The Black Lives Matter movement has crystallised and reinforced the entrenched power dynamics which Indigenous people face. However, it can become a moment to face a true reckoning of history, to face the difficult truths and to embrace the value that our culture offers. The key however is for true agency to be enabled, for reciprocity and respect to be at the forefront of how designers engage with Community. As design equity gains greater momentum, the need to step aside for Indigenous designers, to provide opportunities and the strengthen connections which shift from the transactional to a relational model, become ever more relevant.
The key however is for true agency to be enabled, for reciprocity and respect to be at the forefront of how designers engage with community.
We are now actively engaging with notions of Treaty, Makarrata and truth telling. It does importantly beg the question, how does the built environment profession and architecture in particular need to adapt and change to meet these new realities on the horizon? As we navigate more and more of life with technology, there is a visceral yearning for authentic connections to place. There can be no better way than to amplify connections to Country, than to know the place in which one designs – be it Gadigal, Kulin Nation or Noongar lands, the starting point is to build one’s cultural intelligence, while building understanding anchored in humility.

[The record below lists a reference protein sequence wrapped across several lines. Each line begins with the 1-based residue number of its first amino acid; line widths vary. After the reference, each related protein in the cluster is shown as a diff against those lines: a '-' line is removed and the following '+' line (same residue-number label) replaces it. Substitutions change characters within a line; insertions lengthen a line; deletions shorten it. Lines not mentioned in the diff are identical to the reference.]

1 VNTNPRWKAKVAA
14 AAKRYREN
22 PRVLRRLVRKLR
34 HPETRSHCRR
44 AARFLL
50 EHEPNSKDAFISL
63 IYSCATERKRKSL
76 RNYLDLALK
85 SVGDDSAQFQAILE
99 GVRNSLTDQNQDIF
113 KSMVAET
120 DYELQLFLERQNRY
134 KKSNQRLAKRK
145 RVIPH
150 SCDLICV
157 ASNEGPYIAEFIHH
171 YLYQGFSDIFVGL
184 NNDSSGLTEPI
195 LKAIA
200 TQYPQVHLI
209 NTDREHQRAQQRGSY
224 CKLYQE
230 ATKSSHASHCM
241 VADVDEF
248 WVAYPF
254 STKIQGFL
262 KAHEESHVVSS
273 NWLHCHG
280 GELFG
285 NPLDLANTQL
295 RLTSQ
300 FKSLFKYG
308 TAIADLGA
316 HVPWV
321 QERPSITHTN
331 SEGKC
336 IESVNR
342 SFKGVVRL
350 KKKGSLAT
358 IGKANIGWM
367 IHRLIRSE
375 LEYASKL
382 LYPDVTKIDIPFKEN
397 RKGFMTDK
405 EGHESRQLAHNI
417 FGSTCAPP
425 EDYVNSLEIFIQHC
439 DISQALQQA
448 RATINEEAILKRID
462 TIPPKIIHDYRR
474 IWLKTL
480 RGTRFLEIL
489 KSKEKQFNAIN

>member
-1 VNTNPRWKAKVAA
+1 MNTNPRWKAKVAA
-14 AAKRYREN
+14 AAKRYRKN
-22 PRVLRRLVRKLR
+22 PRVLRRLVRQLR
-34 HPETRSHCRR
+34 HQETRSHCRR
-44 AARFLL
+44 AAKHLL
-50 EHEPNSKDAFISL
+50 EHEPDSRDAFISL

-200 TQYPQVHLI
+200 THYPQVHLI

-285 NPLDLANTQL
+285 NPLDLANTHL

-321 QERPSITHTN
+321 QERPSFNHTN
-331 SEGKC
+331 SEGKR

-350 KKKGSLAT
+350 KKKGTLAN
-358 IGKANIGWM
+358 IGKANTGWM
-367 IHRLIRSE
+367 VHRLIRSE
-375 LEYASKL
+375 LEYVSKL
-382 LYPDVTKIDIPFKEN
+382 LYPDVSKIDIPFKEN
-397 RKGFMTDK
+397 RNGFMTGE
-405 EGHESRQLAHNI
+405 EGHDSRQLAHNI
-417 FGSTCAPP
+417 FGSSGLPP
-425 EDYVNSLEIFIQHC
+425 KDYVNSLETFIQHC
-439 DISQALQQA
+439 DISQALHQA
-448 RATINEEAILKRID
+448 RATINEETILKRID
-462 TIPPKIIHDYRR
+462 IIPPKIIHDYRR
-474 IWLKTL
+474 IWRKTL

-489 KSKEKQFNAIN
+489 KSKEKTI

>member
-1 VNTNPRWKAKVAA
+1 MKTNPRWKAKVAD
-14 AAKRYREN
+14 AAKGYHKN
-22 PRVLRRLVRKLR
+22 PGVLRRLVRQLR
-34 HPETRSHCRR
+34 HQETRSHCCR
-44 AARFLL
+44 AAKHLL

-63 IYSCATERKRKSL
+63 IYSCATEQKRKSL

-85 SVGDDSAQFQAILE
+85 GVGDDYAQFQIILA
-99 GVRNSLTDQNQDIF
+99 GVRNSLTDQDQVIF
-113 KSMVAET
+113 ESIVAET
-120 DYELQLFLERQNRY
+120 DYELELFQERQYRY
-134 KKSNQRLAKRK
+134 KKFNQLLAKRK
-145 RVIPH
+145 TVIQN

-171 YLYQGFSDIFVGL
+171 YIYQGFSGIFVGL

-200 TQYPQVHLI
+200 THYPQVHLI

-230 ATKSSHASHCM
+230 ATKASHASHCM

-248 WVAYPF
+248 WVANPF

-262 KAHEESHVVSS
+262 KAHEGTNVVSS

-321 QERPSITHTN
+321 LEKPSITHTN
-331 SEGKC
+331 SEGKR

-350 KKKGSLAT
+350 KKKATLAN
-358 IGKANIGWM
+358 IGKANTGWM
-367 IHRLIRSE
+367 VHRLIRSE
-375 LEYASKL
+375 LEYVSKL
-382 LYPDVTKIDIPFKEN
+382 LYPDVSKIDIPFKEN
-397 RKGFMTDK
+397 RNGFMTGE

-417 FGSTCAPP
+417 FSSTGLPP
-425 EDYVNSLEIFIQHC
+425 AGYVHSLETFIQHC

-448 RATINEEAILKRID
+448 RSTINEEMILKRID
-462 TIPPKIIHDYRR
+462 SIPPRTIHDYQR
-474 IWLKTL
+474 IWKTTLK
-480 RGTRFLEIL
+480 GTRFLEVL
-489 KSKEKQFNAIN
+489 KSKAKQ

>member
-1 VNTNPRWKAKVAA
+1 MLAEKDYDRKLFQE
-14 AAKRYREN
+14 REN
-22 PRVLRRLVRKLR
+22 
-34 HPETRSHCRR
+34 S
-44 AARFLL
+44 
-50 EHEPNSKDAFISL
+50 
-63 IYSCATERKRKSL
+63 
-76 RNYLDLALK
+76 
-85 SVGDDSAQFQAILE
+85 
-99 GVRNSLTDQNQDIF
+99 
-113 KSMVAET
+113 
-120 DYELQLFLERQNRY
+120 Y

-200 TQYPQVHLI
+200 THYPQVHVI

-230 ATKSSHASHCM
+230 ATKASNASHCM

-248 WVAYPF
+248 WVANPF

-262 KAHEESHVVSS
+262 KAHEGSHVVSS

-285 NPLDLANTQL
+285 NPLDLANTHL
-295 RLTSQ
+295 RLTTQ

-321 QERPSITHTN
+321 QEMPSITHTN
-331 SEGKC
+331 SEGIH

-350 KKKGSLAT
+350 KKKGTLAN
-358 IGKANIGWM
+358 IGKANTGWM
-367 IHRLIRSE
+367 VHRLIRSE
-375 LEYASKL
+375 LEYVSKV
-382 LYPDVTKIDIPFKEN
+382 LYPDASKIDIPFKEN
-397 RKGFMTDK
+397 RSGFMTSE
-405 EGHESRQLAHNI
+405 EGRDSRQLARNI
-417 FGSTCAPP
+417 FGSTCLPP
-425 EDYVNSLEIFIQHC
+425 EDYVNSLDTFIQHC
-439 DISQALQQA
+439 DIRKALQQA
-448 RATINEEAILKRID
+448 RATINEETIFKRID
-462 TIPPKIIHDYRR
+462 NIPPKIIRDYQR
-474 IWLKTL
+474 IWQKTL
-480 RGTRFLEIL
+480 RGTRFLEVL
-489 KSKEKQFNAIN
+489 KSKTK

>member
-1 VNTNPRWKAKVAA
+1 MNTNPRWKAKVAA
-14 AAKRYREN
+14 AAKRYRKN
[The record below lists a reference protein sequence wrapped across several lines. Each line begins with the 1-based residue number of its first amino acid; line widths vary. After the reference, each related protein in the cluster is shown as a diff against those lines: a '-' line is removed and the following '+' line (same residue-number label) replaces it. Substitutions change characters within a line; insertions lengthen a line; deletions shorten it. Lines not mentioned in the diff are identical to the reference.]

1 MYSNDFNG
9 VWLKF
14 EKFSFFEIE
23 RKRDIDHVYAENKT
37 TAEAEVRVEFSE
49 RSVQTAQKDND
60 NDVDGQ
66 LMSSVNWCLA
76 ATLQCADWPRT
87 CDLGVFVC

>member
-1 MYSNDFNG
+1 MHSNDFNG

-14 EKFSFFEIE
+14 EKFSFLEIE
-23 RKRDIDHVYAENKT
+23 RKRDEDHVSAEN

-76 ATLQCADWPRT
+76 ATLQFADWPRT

We have far too often exploited Country, commodified Country and scarred Country. The time is now to heal Country, to design with Country and understand that Country is never static, it is a living entity a holistic interplay of complex interrelationships. We need to be restorative, to learn from our mistakes and to think of Country – the water, the trees, the soil – as a living entity never in stasis but rather actively performative.
The best way to readily illustrate these points is through an example. A small project which we undertook was a discrete intervention in a university, which sat adjacent to the Indigenous unit of the university. The brief was to create a space of respite and contemplation, while building a setting which was of its place and enabled ceremonial practice and knowledge exchange.
The result was Ngarara Place, a project centred on the acknowledgement of the six or seven seasons of the Kulin Nation in the busy metropolis of Melbourne. The very suggestion of six or seven seasons sets the tone. It challenged preconceptions and a foreign imposition of the rhythms of Country for the Wurundjeri and Boon Wurrung peoples of the Kulin Nation. It reinforced the ‘Indigenous design’ – however that might be understood as being inherently a political act. The traditional Western canon of architecture is turned on its head, through the weaving in of Indigenous ways of knowing and being.